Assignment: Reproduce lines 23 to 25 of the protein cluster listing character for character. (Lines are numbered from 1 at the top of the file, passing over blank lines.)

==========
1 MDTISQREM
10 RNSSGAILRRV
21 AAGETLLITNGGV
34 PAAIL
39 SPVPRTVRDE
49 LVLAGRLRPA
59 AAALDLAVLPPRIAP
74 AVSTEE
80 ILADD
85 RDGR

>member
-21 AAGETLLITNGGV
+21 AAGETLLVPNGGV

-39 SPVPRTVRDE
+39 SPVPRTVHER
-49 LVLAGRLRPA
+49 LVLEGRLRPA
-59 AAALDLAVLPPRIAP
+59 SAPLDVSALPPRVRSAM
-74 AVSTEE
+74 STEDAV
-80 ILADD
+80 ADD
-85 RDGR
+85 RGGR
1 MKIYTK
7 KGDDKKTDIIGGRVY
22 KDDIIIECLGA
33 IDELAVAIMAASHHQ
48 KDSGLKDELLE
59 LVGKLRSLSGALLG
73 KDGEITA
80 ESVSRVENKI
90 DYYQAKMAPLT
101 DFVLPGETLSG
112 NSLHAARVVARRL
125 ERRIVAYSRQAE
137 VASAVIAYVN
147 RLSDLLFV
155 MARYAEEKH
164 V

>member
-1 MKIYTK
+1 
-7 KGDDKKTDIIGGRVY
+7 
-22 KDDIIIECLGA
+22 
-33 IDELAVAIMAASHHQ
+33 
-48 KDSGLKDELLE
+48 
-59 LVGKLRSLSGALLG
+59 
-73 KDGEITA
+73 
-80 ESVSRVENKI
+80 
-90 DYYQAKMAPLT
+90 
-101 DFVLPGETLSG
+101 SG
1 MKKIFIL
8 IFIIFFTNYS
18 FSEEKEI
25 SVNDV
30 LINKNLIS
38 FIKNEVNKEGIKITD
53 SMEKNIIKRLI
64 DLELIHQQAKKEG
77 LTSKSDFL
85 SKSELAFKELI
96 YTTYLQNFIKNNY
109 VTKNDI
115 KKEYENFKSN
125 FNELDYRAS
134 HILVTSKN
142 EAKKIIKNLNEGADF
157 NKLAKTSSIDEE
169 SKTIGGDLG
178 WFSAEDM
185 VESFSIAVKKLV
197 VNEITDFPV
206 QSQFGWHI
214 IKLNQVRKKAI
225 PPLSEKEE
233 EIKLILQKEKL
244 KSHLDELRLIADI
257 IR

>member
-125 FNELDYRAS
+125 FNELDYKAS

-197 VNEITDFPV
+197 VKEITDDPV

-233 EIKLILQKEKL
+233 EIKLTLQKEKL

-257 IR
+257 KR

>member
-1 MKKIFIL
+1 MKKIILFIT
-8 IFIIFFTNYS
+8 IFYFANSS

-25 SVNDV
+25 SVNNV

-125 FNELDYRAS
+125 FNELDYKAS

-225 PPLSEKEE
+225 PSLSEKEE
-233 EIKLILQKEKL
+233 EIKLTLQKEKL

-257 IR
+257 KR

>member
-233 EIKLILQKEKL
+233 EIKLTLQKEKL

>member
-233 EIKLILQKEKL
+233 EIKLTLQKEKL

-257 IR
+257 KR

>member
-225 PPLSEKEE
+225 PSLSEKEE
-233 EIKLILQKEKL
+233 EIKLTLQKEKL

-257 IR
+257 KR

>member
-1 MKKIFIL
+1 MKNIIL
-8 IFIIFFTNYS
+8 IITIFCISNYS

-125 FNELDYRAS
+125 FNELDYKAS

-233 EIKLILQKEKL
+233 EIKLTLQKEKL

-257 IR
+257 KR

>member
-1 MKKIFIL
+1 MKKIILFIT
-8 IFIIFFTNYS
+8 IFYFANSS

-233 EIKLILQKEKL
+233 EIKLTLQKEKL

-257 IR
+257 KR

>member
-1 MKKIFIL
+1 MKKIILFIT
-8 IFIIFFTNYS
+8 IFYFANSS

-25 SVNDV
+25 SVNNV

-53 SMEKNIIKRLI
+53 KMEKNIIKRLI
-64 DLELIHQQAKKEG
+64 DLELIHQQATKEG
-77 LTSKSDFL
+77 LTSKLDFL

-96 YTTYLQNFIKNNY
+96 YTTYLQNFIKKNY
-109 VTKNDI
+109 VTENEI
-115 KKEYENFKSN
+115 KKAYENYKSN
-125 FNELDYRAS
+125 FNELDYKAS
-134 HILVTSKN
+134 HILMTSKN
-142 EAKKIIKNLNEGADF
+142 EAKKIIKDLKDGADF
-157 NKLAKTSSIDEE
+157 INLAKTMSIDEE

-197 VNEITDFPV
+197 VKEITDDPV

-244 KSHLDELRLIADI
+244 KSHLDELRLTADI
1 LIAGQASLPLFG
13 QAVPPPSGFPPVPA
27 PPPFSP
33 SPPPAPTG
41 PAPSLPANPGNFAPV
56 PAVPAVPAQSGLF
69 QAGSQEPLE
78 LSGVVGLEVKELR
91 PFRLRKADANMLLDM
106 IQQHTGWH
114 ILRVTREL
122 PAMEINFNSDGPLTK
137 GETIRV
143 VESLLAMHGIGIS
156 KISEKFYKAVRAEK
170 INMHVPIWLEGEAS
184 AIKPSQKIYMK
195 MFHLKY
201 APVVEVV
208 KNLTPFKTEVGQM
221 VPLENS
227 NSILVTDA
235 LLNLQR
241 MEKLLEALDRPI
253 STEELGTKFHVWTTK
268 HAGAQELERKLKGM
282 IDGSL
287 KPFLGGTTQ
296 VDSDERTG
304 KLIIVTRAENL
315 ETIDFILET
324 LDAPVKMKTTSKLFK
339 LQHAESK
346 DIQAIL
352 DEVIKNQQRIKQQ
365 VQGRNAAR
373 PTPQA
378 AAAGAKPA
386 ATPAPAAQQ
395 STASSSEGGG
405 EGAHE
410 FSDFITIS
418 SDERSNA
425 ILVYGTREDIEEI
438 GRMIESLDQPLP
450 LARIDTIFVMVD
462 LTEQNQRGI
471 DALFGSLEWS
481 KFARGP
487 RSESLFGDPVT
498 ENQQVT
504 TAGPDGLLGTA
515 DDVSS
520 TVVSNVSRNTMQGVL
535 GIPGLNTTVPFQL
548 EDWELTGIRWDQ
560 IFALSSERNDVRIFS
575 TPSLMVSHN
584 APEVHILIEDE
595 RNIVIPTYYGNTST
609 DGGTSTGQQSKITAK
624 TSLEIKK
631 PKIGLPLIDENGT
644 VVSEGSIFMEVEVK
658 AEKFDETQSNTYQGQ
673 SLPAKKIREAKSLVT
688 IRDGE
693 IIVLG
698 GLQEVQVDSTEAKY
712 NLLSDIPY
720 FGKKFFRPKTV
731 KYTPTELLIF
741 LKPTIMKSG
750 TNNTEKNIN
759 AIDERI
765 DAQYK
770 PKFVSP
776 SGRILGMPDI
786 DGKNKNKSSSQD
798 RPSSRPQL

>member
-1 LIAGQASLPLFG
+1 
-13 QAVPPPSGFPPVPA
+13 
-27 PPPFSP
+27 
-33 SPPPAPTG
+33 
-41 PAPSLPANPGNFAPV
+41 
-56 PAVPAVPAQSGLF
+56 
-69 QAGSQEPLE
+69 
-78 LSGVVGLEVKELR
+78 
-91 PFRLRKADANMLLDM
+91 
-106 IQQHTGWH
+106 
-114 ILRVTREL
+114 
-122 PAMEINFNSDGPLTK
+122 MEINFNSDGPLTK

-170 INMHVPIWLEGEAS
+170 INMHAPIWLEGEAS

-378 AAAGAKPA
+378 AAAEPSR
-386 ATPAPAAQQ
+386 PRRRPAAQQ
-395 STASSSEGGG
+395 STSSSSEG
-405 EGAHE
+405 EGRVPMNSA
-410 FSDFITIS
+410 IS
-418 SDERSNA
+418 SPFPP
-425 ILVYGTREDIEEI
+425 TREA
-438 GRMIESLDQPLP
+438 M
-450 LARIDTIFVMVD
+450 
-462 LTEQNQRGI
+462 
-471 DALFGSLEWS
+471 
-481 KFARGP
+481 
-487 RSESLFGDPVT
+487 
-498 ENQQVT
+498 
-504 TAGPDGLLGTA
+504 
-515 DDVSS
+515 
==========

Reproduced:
+80 ADD
-85 RDGR
+85 RGGR